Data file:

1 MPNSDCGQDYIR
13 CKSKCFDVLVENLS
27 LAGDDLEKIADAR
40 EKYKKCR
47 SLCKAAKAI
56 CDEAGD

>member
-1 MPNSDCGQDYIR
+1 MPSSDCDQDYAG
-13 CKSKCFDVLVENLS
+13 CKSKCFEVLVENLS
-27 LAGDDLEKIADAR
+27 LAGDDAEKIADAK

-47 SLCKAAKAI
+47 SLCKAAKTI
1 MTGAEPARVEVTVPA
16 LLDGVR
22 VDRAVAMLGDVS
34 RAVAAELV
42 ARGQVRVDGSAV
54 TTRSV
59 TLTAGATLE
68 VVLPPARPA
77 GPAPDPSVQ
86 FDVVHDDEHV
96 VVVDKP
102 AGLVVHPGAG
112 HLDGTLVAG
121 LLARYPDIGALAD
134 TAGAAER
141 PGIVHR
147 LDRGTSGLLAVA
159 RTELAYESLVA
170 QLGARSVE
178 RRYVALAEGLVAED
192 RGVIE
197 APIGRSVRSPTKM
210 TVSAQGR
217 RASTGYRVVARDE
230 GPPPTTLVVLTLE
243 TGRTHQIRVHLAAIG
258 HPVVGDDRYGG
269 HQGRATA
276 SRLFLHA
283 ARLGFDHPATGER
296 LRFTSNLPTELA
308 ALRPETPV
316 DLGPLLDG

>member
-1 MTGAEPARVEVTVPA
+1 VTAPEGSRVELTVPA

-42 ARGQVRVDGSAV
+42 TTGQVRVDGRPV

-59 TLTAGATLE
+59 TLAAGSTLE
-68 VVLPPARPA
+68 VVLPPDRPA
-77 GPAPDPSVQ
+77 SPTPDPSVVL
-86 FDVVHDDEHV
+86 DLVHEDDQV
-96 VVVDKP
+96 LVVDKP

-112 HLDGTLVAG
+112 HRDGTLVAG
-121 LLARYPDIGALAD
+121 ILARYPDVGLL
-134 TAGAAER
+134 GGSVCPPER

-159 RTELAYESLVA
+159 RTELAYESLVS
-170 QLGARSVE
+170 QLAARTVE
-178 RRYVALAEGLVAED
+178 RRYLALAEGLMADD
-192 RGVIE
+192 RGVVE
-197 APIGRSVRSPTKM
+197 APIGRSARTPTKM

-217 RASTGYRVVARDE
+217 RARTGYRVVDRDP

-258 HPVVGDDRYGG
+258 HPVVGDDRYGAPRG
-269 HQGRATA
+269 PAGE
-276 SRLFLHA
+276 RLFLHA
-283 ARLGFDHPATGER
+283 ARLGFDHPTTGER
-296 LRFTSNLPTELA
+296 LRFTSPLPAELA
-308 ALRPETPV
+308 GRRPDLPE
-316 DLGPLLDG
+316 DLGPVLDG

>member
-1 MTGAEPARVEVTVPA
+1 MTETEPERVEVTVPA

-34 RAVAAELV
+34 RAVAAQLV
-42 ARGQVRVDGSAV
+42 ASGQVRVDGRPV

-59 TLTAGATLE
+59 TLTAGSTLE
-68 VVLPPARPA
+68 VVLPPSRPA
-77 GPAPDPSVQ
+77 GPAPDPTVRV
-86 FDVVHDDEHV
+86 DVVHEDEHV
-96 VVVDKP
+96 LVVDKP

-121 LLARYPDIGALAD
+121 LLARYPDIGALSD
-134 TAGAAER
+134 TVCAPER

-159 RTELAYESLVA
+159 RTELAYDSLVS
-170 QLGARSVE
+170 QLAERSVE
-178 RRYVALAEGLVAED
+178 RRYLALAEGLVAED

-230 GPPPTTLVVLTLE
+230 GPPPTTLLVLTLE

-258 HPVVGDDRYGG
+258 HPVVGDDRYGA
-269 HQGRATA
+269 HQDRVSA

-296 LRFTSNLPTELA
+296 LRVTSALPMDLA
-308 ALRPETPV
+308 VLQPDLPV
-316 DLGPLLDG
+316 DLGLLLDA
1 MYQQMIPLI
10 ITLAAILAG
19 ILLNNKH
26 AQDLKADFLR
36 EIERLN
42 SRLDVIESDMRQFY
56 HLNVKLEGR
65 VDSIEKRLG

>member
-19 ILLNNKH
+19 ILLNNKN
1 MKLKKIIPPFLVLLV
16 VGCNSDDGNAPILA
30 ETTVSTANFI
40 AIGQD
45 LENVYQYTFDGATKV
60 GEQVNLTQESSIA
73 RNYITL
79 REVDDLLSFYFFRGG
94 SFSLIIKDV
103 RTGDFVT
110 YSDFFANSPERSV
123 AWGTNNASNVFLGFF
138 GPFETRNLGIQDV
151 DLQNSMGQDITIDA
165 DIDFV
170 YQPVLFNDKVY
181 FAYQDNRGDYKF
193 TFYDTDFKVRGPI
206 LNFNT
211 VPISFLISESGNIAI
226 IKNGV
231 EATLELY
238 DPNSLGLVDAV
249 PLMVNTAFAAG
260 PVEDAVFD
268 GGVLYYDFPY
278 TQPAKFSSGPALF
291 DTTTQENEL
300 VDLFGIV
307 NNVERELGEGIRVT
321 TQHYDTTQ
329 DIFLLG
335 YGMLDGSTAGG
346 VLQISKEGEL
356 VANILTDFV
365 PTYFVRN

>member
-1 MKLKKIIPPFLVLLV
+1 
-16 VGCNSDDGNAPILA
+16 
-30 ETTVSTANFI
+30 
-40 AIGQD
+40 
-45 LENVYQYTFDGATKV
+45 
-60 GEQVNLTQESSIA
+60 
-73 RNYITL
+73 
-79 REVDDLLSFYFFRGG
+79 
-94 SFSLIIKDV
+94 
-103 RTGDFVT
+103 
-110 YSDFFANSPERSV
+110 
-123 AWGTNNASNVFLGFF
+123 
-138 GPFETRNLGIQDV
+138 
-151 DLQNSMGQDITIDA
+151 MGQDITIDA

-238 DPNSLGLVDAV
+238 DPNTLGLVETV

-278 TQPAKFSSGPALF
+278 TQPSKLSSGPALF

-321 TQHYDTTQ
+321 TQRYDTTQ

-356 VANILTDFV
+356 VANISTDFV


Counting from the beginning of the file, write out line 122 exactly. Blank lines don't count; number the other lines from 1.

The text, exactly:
+178 RRYLALAEGLVAED